“Space may be the final frontier,
but it’s made in a hollywood basement.”
-the Red Hot Chili Peppers
It was in 1999, while I was a manager at KPMG for the Aerospace and Defense group, that we conducted our assessment of the commercial viability of the International Space Station. Back then, it was still early days for the program, and while the promises from NASA were full of hopes and dreams (and echoed by the space enthusiast community, who had dreams of a Babylon 5 station that they could run if NASA would only let them….) our hard nosed analysis of the actual “customers” found a major red flag:
NO ONE was interested.
15 years later, with the shuttle fleet ground and the US reliant on foreign nations (and soon) on our private sector to simply GET to the ISS, the question can be asked: what has been accomplished with the $100 Billion (with a “b”) we’ve thrown at the Great White Hope?
Well, according to Google searches… not much.
more to come, but it bears repeating the great quote from Carl Sagan at this point:
“But the fact that some geniuses were laughed at does not imply that all who are laughed at are geniuses. They laughed at Columbus, they laughed at Fulton, they laughed at the Wright Brothers. But they also laughed at Bozo the Clown.”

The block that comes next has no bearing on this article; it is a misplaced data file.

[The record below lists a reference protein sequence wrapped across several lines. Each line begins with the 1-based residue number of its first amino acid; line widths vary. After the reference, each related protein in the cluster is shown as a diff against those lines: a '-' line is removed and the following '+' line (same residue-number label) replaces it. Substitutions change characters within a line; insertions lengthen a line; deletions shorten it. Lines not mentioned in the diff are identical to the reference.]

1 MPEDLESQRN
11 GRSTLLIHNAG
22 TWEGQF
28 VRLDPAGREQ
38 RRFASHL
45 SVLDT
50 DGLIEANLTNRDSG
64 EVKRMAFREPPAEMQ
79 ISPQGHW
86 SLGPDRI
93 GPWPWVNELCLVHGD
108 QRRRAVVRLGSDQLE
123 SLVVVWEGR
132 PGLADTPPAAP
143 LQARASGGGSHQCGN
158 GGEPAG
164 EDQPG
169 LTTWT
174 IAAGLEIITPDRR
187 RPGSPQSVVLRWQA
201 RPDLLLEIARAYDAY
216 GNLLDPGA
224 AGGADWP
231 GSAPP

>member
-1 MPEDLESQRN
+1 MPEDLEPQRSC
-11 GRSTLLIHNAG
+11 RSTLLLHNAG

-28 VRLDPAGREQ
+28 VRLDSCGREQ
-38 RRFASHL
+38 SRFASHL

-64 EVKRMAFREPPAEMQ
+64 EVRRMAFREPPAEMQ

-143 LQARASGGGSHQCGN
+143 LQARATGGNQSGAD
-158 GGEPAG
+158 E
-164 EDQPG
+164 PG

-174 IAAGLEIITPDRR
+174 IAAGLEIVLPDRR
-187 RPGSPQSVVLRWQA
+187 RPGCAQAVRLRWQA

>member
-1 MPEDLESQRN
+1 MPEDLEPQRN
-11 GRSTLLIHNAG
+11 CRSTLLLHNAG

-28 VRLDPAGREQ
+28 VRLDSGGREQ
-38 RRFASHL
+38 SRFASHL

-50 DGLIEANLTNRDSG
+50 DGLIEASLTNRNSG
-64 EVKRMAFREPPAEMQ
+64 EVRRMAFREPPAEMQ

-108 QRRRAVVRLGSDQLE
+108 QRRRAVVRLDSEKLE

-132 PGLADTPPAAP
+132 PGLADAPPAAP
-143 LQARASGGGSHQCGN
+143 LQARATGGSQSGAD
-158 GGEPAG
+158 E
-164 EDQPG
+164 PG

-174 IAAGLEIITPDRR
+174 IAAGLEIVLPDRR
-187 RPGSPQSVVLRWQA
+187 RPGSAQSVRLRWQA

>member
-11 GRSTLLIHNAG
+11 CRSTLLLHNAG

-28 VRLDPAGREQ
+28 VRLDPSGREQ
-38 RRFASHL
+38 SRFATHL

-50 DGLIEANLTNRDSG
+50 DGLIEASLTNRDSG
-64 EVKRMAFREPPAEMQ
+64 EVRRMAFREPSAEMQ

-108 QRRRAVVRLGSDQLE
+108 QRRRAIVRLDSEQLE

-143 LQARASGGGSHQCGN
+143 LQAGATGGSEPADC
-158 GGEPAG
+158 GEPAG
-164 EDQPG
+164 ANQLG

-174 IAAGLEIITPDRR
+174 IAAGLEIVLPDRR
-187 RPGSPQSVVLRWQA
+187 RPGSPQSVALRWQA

Quick interesting factoid July 20, 2014Posted by shubber in Uncategorized.
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On the 45th anniversary of this photo…
Unless you believe in alien abduction.
In which case, never mind (on a whole lot of levels…)
Attention Scotland: You may ALREADY be a winner! July 14, 2014Posted by shubber in Uncategorized.
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In what can only be the most ridiculously transparent and laughable attempt to entice Scotland into not leaving the “United” Kingdom, the British Government has announced that it is planning to create a spaceport for commercial spaceflights by 2018, and SIX out of the eight potential sites are in Scotland.